Munich3The release features an introduction by Steven Spielberg, as well as a number of additional bonus features that have been culled from the Collector’s Edition DVD released in 2006.

First up is the featurette “The Mission, the Team,” offering up a look at the five lead characters and the actors who play them. Steven Spielberg gives his take on the characters he wanted to portray and how important it was to cast actors of various backgrounds and styles. The actors themselves are interviewed as well.

“Memories of the Event” gives the filmmakers and actors an opportunity to reflect on that fateful day in 1972 and how it impacted their lives. They discuss where they were and how they felt upon hearing the tragic news. This is a moving and highly personal featurette that also includes some news footage from the real event.

One of the recurring qualities in all of Spielberg’s historical films is his meticulous attention to period detail, and “Munich” is no exception. In “Portrait of an Era,” we get an idea of how Spielberg successfully recreated the flavor of Europe in the early 1970s, particularly around Paris, London and Rome. This is a surprising feat considering that he filmed primarily in Malta and Budapest.

Munich2Next up, the cast and crew give us their views on “The On-Set Experience.” This movie was approached from a very realistic point of view—not the glossy, Hollywood endeavor that bogs down so many historical films—and as such, it proved a constant challenge for the filmmakers. Recreating the violent events was a chilling experience for some, but ultimately worth it in order to tell this harrowing story.

One of the major reasons why “Munich” works so well is because of its cast of largely unfamiliar faces. “The International Cast” is a featurette that introduces us to the multi-national troupe of actors assembled for the film, including Israeli actress Ayelet Zurer, who portrays Eric Bana’s wife. The combination of actual Israeli and Arab actors not only creates an authentic cinematic retelling of history but also serves to drive home the film’s themes of universal identity and solidarity.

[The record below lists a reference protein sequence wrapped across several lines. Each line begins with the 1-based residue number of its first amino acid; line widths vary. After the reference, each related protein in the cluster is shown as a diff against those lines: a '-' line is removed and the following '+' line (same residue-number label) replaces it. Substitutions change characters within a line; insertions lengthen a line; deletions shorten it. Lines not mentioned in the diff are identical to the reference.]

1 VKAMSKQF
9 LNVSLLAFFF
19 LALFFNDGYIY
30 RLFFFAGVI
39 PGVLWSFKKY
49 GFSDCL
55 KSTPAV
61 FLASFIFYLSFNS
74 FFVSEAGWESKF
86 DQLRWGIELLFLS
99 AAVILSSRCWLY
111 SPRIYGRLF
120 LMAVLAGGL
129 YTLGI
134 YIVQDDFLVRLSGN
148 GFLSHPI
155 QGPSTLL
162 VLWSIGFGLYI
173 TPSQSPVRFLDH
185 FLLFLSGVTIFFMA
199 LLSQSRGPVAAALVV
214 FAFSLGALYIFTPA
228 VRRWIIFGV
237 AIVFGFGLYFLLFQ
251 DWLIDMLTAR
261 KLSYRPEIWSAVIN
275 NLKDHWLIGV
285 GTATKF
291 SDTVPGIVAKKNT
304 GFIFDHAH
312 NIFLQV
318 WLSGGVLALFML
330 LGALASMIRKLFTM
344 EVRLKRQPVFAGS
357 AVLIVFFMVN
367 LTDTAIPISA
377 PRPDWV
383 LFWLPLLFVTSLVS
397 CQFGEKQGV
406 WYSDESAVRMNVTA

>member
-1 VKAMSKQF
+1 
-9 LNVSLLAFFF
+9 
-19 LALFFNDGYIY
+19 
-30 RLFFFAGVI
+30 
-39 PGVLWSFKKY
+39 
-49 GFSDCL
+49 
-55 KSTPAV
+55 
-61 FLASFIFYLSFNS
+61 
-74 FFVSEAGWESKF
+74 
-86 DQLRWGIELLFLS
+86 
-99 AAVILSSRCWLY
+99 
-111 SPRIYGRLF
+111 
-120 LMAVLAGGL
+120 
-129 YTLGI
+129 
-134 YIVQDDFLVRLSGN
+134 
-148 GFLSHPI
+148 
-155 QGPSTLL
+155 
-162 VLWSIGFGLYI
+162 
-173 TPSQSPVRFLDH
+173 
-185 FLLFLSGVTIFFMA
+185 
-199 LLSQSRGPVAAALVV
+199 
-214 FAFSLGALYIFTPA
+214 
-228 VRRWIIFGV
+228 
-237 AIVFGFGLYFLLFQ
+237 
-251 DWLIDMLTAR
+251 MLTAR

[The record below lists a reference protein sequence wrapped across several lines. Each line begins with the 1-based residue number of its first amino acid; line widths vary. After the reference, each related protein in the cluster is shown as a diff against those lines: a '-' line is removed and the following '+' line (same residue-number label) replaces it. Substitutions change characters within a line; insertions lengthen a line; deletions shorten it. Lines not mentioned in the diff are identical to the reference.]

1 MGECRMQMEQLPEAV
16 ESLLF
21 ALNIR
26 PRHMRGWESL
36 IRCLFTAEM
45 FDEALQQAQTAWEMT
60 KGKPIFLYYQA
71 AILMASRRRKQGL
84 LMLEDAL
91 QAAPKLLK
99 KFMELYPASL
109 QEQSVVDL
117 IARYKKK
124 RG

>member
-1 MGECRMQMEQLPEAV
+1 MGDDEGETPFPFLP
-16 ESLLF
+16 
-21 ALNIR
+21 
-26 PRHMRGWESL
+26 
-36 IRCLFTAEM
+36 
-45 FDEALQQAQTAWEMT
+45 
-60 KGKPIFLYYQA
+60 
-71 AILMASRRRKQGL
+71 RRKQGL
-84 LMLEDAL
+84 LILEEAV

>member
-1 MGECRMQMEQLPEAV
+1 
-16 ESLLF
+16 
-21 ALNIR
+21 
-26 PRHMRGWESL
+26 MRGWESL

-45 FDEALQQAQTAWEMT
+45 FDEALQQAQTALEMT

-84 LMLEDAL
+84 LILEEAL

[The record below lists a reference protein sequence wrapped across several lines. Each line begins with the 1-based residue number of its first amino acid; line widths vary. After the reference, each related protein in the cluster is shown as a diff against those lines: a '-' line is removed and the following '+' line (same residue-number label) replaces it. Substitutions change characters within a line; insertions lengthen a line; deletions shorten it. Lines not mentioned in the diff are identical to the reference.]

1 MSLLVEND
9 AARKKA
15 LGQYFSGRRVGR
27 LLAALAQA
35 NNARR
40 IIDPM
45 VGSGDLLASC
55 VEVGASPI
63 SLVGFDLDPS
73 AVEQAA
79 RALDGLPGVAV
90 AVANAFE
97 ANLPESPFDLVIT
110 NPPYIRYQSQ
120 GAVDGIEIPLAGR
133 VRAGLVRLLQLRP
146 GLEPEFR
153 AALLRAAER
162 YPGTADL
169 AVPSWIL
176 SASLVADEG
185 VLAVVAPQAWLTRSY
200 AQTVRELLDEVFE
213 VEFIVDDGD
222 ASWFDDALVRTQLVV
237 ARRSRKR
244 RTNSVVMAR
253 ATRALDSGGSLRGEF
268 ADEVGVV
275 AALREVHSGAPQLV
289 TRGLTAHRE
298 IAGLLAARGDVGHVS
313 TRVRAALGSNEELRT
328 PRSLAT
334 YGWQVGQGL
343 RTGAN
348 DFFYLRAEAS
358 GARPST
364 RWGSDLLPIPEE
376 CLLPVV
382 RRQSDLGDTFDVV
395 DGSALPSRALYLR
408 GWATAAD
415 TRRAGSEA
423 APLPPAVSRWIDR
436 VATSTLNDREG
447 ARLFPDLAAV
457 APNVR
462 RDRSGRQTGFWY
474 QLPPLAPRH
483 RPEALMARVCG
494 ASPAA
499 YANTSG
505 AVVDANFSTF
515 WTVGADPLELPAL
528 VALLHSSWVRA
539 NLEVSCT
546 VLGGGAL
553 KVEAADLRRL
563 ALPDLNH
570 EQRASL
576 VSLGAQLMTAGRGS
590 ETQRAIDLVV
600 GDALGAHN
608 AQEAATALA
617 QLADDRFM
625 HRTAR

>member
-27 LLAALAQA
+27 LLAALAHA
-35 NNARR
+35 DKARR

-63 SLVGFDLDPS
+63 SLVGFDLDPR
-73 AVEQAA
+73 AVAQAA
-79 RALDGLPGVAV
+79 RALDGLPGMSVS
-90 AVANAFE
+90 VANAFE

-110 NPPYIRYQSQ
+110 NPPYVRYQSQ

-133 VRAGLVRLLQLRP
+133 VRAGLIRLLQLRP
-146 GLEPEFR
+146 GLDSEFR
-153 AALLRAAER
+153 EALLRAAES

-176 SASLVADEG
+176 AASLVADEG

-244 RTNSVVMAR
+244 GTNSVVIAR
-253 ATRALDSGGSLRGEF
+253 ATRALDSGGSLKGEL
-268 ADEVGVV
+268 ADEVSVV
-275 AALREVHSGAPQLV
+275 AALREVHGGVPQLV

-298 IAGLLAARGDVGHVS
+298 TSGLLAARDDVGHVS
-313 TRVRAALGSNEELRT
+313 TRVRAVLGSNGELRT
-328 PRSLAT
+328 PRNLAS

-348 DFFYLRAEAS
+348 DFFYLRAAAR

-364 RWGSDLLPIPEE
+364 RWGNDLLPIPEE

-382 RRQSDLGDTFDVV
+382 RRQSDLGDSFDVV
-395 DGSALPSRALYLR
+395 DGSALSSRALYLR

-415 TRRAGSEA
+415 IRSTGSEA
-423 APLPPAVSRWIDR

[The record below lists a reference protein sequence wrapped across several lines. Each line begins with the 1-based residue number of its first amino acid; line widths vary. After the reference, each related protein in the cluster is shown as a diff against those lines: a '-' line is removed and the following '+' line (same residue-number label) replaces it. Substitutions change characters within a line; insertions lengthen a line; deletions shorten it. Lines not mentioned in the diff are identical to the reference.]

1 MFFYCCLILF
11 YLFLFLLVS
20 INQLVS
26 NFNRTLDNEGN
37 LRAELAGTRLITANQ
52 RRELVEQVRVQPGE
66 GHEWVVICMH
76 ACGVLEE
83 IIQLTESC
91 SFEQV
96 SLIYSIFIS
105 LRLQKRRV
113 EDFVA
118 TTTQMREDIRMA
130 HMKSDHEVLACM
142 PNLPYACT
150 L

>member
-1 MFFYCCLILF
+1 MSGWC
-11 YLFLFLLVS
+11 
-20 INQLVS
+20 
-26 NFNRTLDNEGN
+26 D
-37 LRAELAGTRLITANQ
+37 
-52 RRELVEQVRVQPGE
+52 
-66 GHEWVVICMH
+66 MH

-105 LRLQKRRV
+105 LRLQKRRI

Munich5The last featurette, “Editing, Sound and Music,” is a pretty self-explanatory supplement. It’s a nice cap-off to a nicely produced DVD set for an extraordinary film.

Steven Spielberg’s “Munich” is a moving account of one of the blackest moments of the twentieth century. It addresses the controversial subject matter with dignity and honesty, presenting some rather thought-provoking questions to the audience while offering a riveting story. With the conflict between Israeli and Arabs still raging on to this day, the film is still every bit as poignant and important as it was when it was first released. Unlike some of his other films, Spielberg does not get sentimental with this subject matter and leaves viewers without a sweeping wrap-up. Instead, it is a bleak meditation on violence that is in perfect synch with the state of the world right now.

Make sure to check it out, especially because “Munich” has become one of Steven Spielberg’s most overlooked films.